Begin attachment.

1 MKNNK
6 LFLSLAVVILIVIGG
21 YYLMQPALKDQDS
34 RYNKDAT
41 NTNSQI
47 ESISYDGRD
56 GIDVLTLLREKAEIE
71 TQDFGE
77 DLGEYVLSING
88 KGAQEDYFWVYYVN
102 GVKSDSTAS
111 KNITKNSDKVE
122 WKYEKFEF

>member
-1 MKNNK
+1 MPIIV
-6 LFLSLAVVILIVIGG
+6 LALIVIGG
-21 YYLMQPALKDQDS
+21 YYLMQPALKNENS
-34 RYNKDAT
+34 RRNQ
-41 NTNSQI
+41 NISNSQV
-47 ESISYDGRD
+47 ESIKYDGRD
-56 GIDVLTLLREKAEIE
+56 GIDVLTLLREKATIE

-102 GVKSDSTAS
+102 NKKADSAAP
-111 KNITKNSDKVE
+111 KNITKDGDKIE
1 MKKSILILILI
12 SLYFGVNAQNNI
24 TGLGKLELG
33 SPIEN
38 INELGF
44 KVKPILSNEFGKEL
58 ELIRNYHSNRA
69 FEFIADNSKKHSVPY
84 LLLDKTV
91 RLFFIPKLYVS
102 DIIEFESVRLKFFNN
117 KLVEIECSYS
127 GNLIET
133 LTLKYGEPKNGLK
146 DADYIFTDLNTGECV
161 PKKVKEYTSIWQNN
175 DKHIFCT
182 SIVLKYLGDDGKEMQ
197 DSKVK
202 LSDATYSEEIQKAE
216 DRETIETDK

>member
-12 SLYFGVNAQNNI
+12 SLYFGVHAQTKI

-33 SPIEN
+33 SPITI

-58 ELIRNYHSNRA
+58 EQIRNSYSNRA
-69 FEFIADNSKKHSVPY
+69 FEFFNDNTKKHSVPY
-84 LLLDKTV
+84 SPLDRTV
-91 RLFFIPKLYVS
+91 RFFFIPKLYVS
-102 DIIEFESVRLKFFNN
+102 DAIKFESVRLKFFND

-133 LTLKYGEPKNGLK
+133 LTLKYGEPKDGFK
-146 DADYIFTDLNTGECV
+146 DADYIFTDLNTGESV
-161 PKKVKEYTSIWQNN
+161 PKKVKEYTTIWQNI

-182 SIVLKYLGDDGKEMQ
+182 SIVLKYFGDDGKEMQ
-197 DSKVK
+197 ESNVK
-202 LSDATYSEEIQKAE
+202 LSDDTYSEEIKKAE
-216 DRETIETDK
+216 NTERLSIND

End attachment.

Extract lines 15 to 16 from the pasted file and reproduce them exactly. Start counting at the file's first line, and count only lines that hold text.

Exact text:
-1 MKNNK
+1 MPIIV